Wikis in learning - more thoughts
Matt responded to my mention
of Wikis as a possible tool for an online collaborative learning project:
Wikis are excellent for collaborating towards a single version of what is being worked on, but not so good for everyone expressing opinions. They also tend to stagnate once the content gets to the "good enough" point, unless new topics are continually added.
What I am envisaging is a group of people whose task is to prepare an assignment together. That is the goal is a commonly agreed final "text". But I take the point about Wikis themselves not being a good way to discuss. Perhaps part of the answer is to combine:
- a Wiki - where the writing gets done and polished with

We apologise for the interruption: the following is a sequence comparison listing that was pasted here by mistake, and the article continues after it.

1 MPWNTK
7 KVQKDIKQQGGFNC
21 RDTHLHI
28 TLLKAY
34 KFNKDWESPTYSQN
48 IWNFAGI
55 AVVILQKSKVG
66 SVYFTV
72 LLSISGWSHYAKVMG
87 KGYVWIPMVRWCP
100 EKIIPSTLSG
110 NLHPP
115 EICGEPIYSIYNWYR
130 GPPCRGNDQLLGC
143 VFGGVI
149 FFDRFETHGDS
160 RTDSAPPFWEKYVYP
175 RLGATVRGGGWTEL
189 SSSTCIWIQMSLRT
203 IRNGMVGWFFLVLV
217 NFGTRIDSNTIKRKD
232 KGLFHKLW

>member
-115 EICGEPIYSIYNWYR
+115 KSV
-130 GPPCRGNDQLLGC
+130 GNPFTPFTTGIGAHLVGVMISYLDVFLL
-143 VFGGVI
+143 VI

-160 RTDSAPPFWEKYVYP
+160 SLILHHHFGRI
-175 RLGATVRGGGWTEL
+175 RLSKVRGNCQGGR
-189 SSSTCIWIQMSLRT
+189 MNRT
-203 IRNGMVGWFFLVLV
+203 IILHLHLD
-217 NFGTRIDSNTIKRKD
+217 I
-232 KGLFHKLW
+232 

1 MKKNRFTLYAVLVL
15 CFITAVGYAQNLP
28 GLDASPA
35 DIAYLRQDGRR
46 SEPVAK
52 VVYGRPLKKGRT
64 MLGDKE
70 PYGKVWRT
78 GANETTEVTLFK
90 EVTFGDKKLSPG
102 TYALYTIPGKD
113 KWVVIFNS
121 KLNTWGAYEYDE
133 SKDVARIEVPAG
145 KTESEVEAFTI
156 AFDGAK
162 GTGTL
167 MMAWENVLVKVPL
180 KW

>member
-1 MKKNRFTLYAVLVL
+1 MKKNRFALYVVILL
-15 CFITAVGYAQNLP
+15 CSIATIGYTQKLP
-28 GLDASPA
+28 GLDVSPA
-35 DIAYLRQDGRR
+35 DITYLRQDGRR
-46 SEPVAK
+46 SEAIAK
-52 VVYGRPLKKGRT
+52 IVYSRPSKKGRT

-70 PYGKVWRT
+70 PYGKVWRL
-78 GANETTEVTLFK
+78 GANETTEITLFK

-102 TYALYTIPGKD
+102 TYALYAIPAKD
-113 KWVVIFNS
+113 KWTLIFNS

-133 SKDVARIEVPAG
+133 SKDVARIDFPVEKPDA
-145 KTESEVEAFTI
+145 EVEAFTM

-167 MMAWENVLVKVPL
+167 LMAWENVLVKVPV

- an email list - where the discussing gets done.
My guess, from experience of students is that if the final result gets marked then most students try for better than "good enough", and I think that the Wikipedia also suggests that better than "good enough" is a possible outcome. Though I must admit that the fate of the Wikipedia article on sausages
does not support this claim! (Despite Stephen C's research.
For ideas on using a Wiki there is a great report "A Catalog of CoWeb Uses
" (From way back in 2000!) and the Critical Methods article on "Wikis
" is full of good links and cautionary tales to add to Matt's warnings before I let my enthusiasm run away with me!